The complete formula is (P1 * V1)/T1 = (P2 * V2)/T2. It's fairly safe to assume the volume doesn't change in a relatively minor change in temperature. Normally, the "T" number is Fahrenheit Absolute, which is regular F +460.

As an example, if you set the pressure at 120 psi when it's 40 F and the recheck it at 80F, and ignore the tire volume, P2 woud be 120*540/500, or 129.6

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Old 04-22-2011, 09:37 PM   #17
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My understanding, and this is not an area in which I claim a lot knowledge, so correct me if I am wrong, is that there is no change in pressure in a SEALED container with changes in elevation assuming all other variables remain constant.

In the example of a sealed chip bag, when the chips were placed in the bag, no air was pressurized into the bag. The air inside was at atmospheric pressure, which matched the exterior pressure and so they canceled each other and the bag was pliable. Once you went up in elevation the atmospheric pressure decreased. The bag still contained the original higher atmospheric pressure, but now the pressure on the exterior of the bag has decreased and so the pressure inside the bag is greater than that outside and the bag expands under the force of the greater pressure, but the pressure in the bag stayed the same. This is assuming all other variables remain constant.

The change in pressure in tires is primarily from changes in temperature.
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Old 04-22-2011, 11:55 PM   #18
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Quote:
Originally Posted by lbrjet View Post
The complete formula is (P1 * V1)/T1 = (P2 * V2)/T2. It's fairly safe to assume the volume doesn't change in a relatively minor change in temperature. Normally, the "T" number is Fahrenheit Absolute, which is regular F +460.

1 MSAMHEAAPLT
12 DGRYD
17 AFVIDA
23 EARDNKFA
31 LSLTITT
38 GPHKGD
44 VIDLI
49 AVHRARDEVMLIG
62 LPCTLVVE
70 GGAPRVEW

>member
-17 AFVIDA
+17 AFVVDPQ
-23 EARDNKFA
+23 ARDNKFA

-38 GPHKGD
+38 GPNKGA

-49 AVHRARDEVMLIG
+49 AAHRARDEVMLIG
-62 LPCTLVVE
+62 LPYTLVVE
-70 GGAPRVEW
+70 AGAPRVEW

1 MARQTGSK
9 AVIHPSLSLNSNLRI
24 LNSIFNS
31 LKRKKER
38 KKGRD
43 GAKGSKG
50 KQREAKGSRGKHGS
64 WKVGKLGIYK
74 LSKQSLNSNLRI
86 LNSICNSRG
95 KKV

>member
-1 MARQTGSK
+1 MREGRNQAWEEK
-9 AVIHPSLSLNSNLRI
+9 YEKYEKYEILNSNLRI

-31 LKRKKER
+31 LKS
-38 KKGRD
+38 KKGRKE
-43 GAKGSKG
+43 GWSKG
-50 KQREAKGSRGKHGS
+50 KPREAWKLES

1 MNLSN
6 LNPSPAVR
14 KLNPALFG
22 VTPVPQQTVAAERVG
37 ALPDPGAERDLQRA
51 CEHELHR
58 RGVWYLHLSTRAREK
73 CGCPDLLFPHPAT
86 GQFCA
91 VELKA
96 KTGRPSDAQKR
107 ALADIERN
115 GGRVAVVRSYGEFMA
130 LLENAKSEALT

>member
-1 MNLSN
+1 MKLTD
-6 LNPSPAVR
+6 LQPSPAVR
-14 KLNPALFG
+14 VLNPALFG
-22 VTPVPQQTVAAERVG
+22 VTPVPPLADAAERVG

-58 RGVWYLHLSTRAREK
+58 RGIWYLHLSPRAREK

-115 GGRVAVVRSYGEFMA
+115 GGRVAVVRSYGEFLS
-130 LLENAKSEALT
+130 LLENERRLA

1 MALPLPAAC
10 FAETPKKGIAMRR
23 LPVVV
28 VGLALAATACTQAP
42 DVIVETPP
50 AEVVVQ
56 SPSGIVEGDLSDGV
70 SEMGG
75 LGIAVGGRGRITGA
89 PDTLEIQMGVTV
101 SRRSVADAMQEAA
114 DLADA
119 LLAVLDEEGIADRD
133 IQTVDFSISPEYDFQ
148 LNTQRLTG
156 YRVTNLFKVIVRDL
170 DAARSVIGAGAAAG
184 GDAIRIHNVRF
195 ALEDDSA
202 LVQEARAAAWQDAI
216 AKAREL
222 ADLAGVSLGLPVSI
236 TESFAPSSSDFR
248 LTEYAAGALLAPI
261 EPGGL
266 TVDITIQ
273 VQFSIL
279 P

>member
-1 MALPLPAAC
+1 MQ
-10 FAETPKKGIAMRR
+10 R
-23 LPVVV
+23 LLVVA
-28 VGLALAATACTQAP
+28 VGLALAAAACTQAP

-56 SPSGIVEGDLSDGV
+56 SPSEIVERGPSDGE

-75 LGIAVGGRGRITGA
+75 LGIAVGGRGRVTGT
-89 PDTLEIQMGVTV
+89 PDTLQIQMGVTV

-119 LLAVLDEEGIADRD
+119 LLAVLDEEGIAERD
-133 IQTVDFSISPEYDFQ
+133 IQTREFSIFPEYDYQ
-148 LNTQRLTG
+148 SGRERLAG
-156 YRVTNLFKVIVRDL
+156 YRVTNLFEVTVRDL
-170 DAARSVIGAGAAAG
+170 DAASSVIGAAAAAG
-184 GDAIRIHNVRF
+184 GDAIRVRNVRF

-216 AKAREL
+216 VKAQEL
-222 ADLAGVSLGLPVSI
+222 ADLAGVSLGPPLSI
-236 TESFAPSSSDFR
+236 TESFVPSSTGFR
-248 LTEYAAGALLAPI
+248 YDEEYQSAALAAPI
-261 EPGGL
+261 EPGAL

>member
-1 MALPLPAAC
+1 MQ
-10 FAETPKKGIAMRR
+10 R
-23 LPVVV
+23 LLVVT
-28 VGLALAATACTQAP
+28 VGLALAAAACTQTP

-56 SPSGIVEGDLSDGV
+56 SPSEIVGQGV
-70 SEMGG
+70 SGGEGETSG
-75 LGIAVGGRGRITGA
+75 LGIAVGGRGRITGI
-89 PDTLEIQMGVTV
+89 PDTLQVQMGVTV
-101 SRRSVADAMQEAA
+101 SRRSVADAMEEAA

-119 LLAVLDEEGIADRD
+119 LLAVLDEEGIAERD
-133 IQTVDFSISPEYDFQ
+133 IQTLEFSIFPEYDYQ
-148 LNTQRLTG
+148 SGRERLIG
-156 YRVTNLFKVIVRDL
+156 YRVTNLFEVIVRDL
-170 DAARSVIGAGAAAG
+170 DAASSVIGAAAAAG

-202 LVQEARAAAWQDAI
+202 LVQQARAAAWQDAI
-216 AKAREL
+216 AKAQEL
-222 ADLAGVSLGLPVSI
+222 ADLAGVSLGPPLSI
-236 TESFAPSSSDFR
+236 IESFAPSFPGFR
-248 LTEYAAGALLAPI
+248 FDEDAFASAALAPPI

As an example, if you set the pressure at 120 psi when it's 40 F and the recheck it at 80F, and ignore the tire volume, P2 would be 120*540/500, or 129.6
"
Gas laws - Wikipedia, the free encyclopedia

We could go crazy here with formulas, but the question posed has more to do with the "pure Nitrogen" vs "Air" debate of which there are over a hundred separate threads on this forum alone.

It is true, that if you keep the volume of a gas constant (ie in a fixed non-inflateable tire) and increase temperature, the pressure will rise. Decrease temperature and the pressure will fall.

Similarly, in a fixed volume, raising or lowering the pressure OUTSIDE the container; NOTHING inside the container changes. Pressure stays the same since the volume of the tire is fixed.

If the tire was flexible enough to inflate like a balloon, it would expand until the pressure inside was the same as the pressure outside (or it popped). If you put it underwater it would deflate as the outside pressure increased. However tires are not that flexible so temperature is the only thing that changes internal pressure.
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Old 04-23-2011, 07:59 AM   #19
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FWIW, it is almost impossible to get 100% (pure) N2 in tires. Unless there is some way to completely purge the existing air out of a tire, a 95% N2 fill is about all that can be expected.
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Old 04-23-2011, 10:20 AM   #20
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Lou,

Sorry, I have not been on the forum long and did not realize there was a "nitrogen vs air" debate. I wasn't trying to start anything.

Also, thank you for explaining what I was attempting to say about the laws of gas far more clearly than I did.

I generally try to confine my comments to things about which I have knowledge, but after awhile the silence gets to me and I have to say something.......regret it.......start the process over.

Glenn